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Emergency care
Single or dual antiplatelet therapy after a transient ischaemic attack or minor ischaemic stroke?
  1. Kamal R Mahtani,
  2. Carl Heneghan,
  3. Jeffrey Aronson
  1. Centre for Evidence Based Medicine, Nuffield Department of Primary Care Health Sciences, University of Oxford, Oxford, UK
  1. Correspondence to Dr Kamal R Mahtani, Centre for Evidence Based Medicine, Nuffield Department of Primary Care Health Sciences, University of Oxford, Oxford OX2 6GG, UK; kamal.mahtani{at}phc.ox.ac.uk

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A recent systematic review provides evidence on the antiplatelet treatment needed after these types of stroke.

Why is this important?

An average 55-year-old man has a 1 in 6 risk of stroke during his lifetime; a woman’s risk is 1 in 5.1 A significant proportion will suffer long-term functional, cognitive and psychological disabilities. Stroke also has a significant impact on health service providers. One economic evaluation has estimated that an average patient may need £50 000 worth of health and social care in the 5 years after an acute stroke.2

In a transient ischaemic attack (TIA) symptoms resolve within 24 hours. However, a TIA puts patients at high risk (up to 8% within 7 days) of a subsequent stroke.3 Clinical prediction tools, such as the ABCD2 score, can help risk stratify those most likely to go on and have a stroke.4 5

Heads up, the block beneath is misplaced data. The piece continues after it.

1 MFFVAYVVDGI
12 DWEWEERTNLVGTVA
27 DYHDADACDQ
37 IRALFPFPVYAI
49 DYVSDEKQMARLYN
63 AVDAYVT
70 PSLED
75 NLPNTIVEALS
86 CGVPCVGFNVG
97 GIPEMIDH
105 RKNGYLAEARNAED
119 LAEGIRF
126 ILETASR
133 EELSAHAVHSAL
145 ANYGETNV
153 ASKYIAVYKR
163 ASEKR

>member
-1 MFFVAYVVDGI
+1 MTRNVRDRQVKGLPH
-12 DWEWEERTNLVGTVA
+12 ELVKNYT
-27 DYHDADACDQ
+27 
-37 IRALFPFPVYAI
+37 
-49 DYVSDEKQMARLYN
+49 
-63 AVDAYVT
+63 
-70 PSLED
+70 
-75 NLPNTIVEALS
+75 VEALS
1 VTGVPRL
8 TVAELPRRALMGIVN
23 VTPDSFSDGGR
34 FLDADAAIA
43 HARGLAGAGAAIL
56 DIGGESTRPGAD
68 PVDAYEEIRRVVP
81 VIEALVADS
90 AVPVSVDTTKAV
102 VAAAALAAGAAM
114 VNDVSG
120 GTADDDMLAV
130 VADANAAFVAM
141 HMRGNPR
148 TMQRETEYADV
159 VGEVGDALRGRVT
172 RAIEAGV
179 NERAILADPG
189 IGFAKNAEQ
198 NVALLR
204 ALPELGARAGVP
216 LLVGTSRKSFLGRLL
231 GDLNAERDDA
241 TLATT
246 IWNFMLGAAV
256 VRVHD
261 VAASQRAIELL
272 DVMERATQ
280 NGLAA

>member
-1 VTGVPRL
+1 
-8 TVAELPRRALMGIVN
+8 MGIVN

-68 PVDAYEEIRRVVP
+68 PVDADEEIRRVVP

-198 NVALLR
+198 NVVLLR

What is current practice?

Patients with suspected TIA are treated as a medical emergency with management including giving aspirin immediately and urgent assessment.3

However, there is uncertainty in some clinical guidelines about the use of single or dual antiplatelet agents following an ischaemic stroke or TIA. Current National Institute for Health and Care Excellence(NICE) guidance advocates monotherapy (usually clopidogrel) following a non-disabling stroke or TIA. Dual therapy may be considered for 90 days, …

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Footnotes

  • Contributors KRM and CH oversaw the first draft and JA provided additional comments.

  • Funding All authors are supported by the BMJ Evidence Based Medicine journal in their roles as editors. KRM and CH are also supported by the National Institute for Health Research School for Primary Care Research Evidence Synthesis Working Group (project number 390).

  • Disclaimer The views expressed in this publication are those of the authors and not necessarily those of the host institutions, NIHR or the Department of Health and Social Care.

  • Competing interests KRM and CH report grants from the NIHR including the NIHR School of Primary Care Research Evidence Synthesis Working Group (project number 390). KRM and JA are associate editors of the BMJ EBM journal. CH is Editor in Chief of the BMJ EBM journal.

  • Provenance and peer review Commissioned; internally peer reviewed.

  • Patient consent for publication Not required.

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